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TAD ME1 Loudspeaker Review


The TAD ME1 (ME for Micro-Evolution) is the third stand-mounted compact loudspeaker to be rolled out by Japan’s Technical Audio Devices in recent years. Led by the Reference Series CR1, a beryllium-driver three-way of ravishing sonic quality and physical beauty, the procession continued with the Evolution Series CE1—nearly as formidable in some aspects, but at a more approachable, though still heady price. I’ve reviewed both of these fine efforts (Issues 205 and 256, respectively), and now it’s my good fortune to write about TAD’s latest offering. The ME1 is the company’s smallest Evolution Series compact to date, and its least expensive as well. Yet in some ways it could also be its most impressive.

The ME1 is a three-way, stand-mounted monitor that measures sixteen inches tall. It’s a bass-reflex configuration that is in many respects the physical spitting image of the CE1, only better proportioned. The ME1 has been scaled down impeccably. Where the CE1 always seemed a little top-heavy and precariously perched on its floor stands, the ME1 represents a speaker of uncommon balance. Its much smaller footprint will allow it to work well within the tighter confines of more modest listening spaces.

Among the ME1’s features is its star transducer, the redoubtable CST (Coherent Source Transducer)—the concentric driver that has defined TAD’s Reference and Evolution efforts. In the ME1’s case, TAD has engineered a new and smaller version of this design; the tweeter is an ultra-light casting of high-rigidity beryllium. (In contrast, the beryllium tweeter of the CR1 is formed using the more costly vapor-deposition process.) The tweeter is then concentrically inset in a new 3.5″ magnesium midrange. Compare this with the CE1, which uses a 5.5″ magnesium mid, and the CR1, which sports the expensive (but worth it) 6.5″ pure beryllium midrange.

For the ME1 the CST was designed to cover the bandwidth from 420Hz to 60kHz. In addition, the directional characteristics of this coaxially configured midrange and tweeter have been matched to eliminate audio interference (i.e., frequency suckouts centering around the crossover region), on-axis beaminess, or that familiar cupped-hands honkiness that has plagued many concentric designs from the past. Thankfully the ME1 handily dodges these colorations. The woofer is a new 6″ MACC (Diaphragm Multi-Layered Aramid Composite Cone), based on a diaphragm made from “Aramid fabric and non-woven materials that are separately formed then laminated for enhanced strength and low internal loss.”

The robustly built cabinet is constructed with a birch-ply frame and bracing, plus MDF outer panels. Thick (4mm) steel plates are added to the left and right sides of the cabinet to further reduce unwanted resonances. TAD explained that the cabinet’s internal space was analyzed to optimize placement of the damping and to reduce standing waves.

At a glance the enclosure might appear to be a sealed-type but the ME1 is actually a bass-reflex design of a very stealthy order. Like the CE1 it fools the eye with its bi-directional ADS (Aero-Dynamic Slot Port), a clever feature that uses flared openings along each side hidden beneath the aforementioned panels. The ports vent to the outside through narrow vertical openings. This symmetrical layout reduces the effects of a port signature (such as chuffing) in addition to moderating standing waves within the enclosure.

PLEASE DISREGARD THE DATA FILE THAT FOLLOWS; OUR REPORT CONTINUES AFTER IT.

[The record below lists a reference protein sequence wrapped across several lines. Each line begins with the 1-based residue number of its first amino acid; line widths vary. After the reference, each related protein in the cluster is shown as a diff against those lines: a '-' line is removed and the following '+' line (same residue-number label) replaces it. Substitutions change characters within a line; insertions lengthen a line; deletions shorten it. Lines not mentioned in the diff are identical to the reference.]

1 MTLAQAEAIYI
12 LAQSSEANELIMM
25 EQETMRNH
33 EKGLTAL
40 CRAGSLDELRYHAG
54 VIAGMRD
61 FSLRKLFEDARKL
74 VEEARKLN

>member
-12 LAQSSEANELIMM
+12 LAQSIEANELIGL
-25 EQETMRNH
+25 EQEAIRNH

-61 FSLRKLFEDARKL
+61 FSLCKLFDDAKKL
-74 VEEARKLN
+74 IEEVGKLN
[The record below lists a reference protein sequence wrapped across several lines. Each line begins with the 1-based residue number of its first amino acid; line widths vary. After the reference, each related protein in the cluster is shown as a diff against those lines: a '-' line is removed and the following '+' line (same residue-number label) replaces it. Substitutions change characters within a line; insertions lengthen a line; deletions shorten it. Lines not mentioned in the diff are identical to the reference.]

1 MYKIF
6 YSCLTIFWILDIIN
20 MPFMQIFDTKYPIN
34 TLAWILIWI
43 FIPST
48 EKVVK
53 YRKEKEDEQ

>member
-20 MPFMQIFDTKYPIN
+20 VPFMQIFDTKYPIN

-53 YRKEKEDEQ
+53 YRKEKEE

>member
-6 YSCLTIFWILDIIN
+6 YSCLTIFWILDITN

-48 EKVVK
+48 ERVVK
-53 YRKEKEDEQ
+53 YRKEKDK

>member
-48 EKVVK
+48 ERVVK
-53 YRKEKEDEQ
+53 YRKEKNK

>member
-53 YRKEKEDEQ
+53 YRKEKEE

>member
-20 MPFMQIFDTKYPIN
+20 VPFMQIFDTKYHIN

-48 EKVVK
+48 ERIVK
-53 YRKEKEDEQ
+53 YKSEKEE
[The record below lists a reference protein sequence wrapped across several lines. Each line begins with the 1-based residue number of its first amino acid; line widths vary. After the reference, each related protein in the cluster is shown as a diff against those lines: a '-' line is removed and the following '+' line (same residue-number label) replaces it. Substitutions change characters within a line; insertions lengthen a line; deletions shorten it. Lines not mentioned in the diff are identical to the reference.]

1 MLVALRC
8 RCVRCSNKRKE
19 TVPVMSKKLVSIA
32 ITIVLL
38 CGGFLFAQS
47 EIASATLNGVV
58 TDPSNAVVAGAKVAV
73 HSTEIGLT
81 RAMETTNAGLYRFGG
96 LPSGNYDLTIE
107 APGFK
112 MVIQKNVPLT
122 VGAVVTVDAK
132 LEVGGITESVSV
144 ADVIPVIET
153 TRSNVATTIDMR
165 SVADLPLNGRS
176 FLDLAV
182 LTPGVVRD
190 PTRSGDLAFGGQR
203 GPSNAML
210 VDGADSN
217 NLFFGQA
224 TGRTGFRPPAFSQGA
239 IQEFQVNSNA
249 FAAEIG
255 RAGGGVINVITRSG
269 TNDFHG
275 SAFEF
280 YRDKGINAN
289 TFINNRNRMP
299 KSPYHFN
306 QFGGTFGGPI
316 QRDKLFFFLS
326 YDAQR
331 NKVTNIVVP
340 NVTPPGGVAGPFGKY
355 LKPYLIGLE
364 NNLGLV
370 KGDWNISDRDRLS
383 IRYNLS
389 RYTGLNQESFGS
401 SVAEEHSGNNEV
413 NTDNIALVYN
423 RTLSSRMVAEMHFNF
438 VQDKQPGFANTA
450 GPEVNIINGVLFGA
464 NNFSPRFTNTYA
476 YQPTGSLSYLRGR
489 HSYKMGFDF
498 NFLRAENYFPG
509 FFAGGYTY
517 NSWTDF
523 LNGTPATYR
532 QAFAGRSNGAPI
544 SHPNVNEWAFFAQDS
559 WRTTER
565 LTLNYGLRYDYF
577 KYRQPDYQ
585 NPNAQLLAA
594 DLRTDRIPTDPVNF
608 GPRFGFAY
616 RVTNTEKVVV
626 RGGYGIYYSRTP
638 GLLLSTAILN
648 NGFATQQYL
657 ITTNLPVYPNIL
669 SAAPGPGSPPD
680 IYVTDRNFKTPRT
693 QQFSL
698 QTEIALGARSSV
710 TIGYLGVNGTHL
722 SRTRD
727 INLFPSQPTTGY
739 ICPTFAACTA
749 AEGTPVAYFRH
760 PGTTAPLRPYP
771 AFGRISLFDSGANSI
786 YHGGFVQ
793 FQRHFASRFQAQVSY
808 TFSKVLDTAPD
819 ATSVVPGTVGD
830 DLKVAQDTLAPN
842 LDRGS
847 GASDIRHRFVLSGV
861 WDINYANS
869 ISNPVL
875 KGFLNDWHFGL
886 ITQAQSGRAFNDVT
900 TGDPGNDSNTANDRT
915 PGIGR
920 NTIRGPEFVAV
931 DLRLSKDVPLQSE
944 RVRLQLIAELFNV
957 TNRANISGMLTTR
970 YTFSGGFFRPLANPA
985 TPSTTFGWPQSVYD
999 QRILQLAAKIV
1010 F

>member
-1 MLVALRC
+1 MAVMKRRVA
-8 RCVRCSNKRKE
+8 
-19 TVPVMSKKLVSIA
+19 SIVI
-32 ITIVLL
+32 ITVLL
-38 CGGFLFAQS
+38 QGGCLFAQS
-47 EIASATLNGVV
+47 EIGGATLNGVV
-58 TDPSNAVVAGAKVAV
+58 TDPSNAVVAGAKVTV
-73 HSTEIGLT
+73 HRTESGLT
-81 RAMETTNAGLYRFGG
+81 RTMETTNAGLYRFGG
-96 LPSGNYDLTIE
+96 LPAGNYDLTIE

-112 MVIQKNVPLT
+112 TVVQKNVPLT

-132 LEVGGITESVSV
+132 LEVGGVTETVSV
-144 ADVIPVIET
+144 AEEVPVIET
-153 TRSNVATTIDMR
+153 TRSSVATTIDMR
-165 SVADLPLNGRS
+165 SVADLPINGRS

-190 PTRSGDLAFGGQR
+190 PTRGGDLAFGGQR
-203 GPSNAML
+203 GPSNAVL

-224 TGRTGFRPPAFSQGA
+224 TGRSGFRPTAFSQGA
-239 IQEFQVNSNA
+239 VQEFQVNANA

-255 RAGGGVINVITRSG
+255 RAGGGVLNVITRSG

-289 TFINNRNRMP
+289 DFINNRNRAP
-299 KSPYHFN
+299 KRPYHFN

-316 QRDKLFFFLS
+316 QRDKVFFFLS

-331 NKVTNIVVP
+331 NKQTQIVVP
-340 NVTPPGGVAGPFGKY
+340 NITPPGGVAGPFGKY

The enclosure is beautifully appointed, with a deep lustrous finish and high-quality dual binding posts that cinch a cable easily and properly. The raked stands are very stable, sturdy, and rigid, and bolt to the underside of the ME1, complementing the speaker to a tee.

The crossover network is no less carefully executed. The CST driver uses a polypropylene film capacitor and a non-inductive resistor, among other select parts. The 6.5″ woofer filter uses a low-loss coil with superior magnetic properties, a low-loss electrolytic capacitor, a non-inductive wire-wound resistor, and an air-core coil in a configuration designed to lower resistance.

As I am well acquainted with the TAD brand it didn’t surprise me that the sonic voice of the ME1 remained familiar—another way of saying that the ME1 was a speaker that just doesn’t phone it in. Like its larger siblings, it retains a full-bodied, big-boned character that smoothly spans a wide frequency spectrum. Intensely dynamic, it performs with a power that is rare among smaller speakers. Tonally it is highly disciplined, well balanced, and predominately neutral—it won’t play fast and loose with a recording. Great recordings are as musically satisfying as can be, while lackluster efforts are revealed, warts and all. Low-level timbral details are conveyed with naturalistic delicacy and realism.

Its midrange is quite neutral with a slightly warmer character, the treble a little less warm, resulting in an overall balance that I’d describe as intense but approachable. A company that produces both professional and consumer lines, TAD doesn’t make shy, recessed, restrained, or laid-back products, and anyone who has spent time in a recording or mastering studio knows that studio monitors seldom sound laid-back. Rather, such monitors tend to be incisive listening tools—cool and critical to a fault. If anything, they tend to be neutral-to-forward in personality, which is what the ME1 turned out to be. Put another way, if you were seated in a symphony hall, the listening perspective would be closer than mid-orchestra, more like a Row C or D seat. Personally, I prefer this orientation; others may seek something a little more reserved.

Prior experience with TAD’s CST led me to expect excellent imaging, and the ME1 did, indeed, produce near-ideal point-source coherence—a sensation of crystalline focus and image integrity. Images were individuated with the precision of a julienne slicer.

The TAD also possessed a vast palette of tonal color that allowed the finest timbral distinctions to rise to the fore. During Glinka’s “The Lark,” for example, each note of the concert grand piano was portrayed with lush expressiveness, appearing to hang in the air an instant longer, while the resonance  from the soundboard was fuller and more present. There was a starry twinkle to the piano’s upper-octave arpeggios and more weight to bass chords. Dynamics were wide open, not piercing or aggressive, but incisive in the manner of a real concert grand.